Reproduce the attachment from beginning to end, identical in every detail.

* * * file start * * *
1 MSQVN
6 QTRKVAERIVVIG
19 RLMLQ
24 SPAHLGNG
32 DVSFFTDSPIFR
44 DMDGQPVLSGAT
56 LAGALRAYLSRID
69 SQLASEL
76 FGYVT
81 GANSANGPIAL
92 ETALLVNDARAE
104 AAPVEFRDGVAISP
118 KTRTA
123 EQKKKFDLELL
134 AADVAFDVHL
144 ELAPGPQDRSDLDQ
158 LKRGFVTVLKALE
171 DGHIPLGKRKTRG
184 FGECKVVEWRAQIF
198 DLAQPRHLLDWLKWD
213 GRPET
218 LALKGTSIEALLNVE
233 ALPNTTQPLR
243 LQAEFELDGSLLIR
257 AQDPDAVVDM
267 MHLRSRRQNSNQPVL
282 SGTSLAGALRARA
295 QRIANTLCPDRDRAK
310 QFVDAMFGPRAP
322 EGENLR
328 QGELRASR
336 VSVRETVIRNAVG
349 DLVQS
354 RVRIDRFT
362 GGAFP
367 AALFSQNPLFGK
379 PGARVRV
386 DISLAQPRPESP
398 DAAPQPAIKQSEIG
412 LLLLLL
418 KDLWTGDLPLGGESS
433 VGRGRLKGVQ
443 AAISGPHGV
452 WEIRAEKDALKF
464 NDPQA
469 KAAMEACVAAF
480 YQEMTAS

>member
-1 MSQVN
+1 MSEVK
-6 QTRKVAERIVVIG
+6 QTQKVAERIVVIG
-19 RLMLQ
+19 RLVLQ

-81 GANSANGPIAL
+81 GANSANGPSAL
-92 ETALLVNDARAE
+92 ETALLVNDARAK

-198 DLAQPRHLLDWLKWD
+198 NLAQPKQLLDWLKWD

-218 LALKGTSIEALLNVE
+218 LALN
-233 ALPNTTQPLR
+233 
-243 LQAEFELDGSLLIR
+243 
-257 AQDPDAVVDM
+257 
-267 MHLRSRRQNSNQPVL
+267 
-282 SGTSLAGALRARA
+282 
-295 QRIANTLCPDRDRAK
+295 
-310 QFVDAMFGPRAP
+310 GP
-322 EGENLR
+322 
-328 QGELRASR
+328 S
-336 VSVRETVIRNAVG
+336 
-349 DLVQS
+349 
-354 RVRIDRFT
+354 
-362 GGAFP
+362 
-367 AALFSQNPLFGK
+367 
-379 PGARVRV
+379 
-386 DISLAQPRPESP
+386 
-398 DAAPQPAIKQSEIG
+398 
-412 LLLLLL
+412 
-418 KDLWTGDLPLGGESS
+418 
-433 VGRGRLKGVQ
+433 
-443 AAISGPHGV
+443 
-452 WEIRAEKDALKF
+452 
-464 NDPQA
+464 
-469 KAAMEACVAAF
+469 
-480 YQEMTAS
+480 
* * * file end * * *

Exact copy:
1 MSQVN
6 QTRKVAERIVVIG
19 RLMLQ
24 SPAHLGNG
32 DVSFFTDSPIFR
44 DMDGQPVLSGAT
56 LAGALRAYLSRID
69 SQLASEL
76 FGYVT
81 GANSANGPIAL
92 ETALLVNDARAE
104 AAPVEFRDGVAISP
118 KTRTA
123 EQKKKFDLELL
134 AADVAFDVHL
144 ELAPGPQDRSDLDQ
158 LKRGFVTVLKALE
171 DGHIPLGKRKTRG
184 FGECKVVEWRAQIF
198 DLAQPRHLLDWLKWD
213 GRPET
218 LALKGTSIEALLNVE
233 ALPNTTQPLR
243 LQAEFELDGSLLIR
257 AQDPDAVVDM
267 MHLRSRRQNSNQPVL
282 SGTSLAGALRARA
295 QRIANTLCPDRDRAK
310 QFVDAMFGPRAP
322 EGENLR
328 QGELRASR
336 VSVRETVIRNAVG
349 DLVQS
354 RVRIDRFT
362 GGAFP
367 AALFSQNPLFGK
379 PGARVRV
386 DISLAQPRPESP
398 DAAPQPAIKQSEIG
412 LLLLLL
418 KDLWTGDLPLGGESS
433 VGRGRLKGVQ
443 AAISGPHGV
452 WEIRAEKDALKF
464 NDPQA
469 KAAMEACVAAF
480 YQEMTAS

>member
-1 MSQVN
+1 MSEVK
-6 QTRKVAERIVVIG
+6 QTQKVAERIVVIG
-19 RLMLQ
+19 RLVLQ

-81 GANSANGPIAL
+81 GANSANGPSAL
-92 ETALLVNDARAE
+92 ETALLVNDARAK

-198 DLAQPRHLLDWLKWD
+198 NLAQPKQLLDWLKWD

-218 LALKGTSIEALLNVE
+218 LALN
-233 ALPNTTQPLR
+233 
-243 LQAEFELDGSLLIR
+243 
-257 AQDPDAVVDM
+257 
-267 MHLRSRRQNSNQPVL
+267 
-282 SGTSLAGALRARA
+282 
-295 QRIANTLCPDRDRAK
+295 
-310 QFVDAMFGPRAP
+310 GP
-322 EGENLR
+322 
-328 QGELRASR
+328 S
-336 VSVRETVIRNAVG
+336 
-349 DLVQS
+349 
-354 RVRIDRFT
+354 
-362 GGAFP
+362 
-367 AALFSQNPLFGK
+367 
-379 PGARVRV
+379 
-386 DISLAQPRPESP
+386 
-398 DAAPQPAIKQSEIG
+398 
-412 LLLLLL
+412 
-418 KDLWTGDLPLGGESS
+418 
-433 VGRGRLKGVQ
+433 
-443 AAISGPHGV
+443 
-452 WEIRAEKDALKF
+452 
-464 NDPQA
+464 
-469 KAAMEACVAAF
+469 
-480 YQEMTAS
+480 